Quote Originally Posted by yelped View Post
    Not every rule should be enabled, but there should be a set of no-brainer rules enabled. If it breaks some traffic, let the end user tweak it.
    Disagree. If they are 'no brainer' (which they are NOT if they break traffic) then enable them yourself. It should be easy since they are 'no brainers', right? Share the list with others if you want to encourage helping those less smart/less time.

  7. #17
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    Quote Originally Posted by JasonJoel View Post
    Share the list with others if you want to encourage helping those less smart/less time.
    Wow Jason! Less smart is a little harsh for people like me trying to learn something new. If you came into my field of expertise I wouldn’t say you were not smart for not knowing products needed to build a road or highway.

  8. #18
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    My point wasn't that you were more/less smart, necessarily, so that waqs probably poor word choice (sorry about that). Rather if there is a magic list of 'no brainers' that aren't obvious to others, then it should be shared.

    There is no doubt that the community could put together a list of low risk items that could be turned on in the vast majority of scenarios. There are some threads like that in various Snort forums, in fact. While I don't personally think that's super useful, I certainly wouldn't discourage others doing it.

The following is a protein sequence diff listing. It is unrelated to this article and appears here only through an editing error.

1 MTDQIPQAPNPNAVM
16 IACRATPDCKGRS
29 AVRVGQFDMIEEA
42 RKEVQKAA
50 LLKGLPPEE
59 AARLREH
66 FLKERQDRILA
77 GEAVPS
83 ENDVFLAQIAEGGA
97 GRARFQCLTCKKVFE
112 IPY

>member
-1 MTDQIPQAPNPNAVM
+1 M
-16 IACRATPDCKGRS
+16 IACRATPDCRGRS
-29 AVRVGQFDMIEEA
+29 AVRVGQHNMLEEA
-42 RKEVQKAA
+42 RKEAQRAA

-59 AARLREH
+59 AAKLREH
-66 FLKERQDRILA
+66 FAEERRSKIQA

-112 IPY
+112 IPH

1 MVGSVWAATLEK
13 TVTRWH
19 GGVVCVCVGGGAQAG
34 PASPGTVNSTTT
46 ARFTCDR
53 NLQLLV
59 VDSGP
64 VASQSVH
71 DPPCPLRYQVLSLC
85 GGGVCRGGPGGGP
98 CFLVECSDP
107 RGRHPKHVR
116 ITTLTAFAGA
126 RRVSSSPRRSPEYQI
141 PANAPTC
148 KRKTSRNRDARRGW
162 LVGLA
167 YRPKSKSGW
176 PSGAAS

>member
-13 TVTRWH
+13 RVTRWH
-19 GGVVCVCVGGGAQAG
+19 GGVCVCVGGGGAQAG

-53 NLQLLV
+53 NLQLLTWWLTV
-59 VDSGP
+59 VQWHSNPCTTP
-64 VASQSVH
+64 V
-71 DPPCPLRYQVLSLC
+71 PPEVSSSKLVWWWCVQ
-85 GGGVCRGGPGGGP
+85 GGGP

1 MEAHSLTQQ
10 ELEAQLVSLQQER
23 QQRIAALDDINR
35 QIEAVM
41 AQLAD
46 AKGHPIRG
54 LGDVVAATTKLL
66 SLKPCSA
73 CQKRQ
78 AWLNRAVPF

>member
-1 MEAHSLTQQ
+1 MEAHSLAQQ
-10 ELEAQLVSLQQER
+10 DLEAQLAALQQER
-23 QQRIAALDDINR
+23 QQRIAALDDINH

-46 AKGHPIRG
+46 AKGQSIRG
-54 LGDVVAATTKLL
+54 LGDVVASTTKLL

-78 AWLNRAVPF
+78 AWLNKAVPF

In the end, a community supported list may get enough traction for Untangle to use the list by default, or make it an easily loadable option for end users.

    The hard part is that each additional rule adds some amount of overhead, too. So even if a list of 500 items that are safe and prudent exists, it still doesn't apply to all environments nor can all systems handle the overhead.

    In a perfect world I think there would be lists by function - if you host a web server, use this list. If you host remote access servers, use this list.

    But it takes time and expertise to do that.
    Last edited by JasonJoel; 03-23-2018 at 05:35 AM.

  9. #19
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    No worries Jason. I agree that maybe a small list of essential type rules could help people like me know which rules should be engaged. I get flags all the time. But if you take the time to look you can see that is a device trying to communicate most of the time. I get flags all the time from my Yamaha MusicCast enabled devices communicating.

  10. #20
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    I think too it's perfectly legitimate to look at this predefined block list matter from the Untangle support point of view. If canned IPS block lists cost Untangle something in support time, then the business incentive to make even a community-provided offering is reduced. I think we see that even in the recommendations over the app itself: "No, you don't need this (in part because if you have to ask if you need this, using it can't reliably end well for anybody)."

    I am, of course, putting words into people's mouths there. I've never heard anybody say that.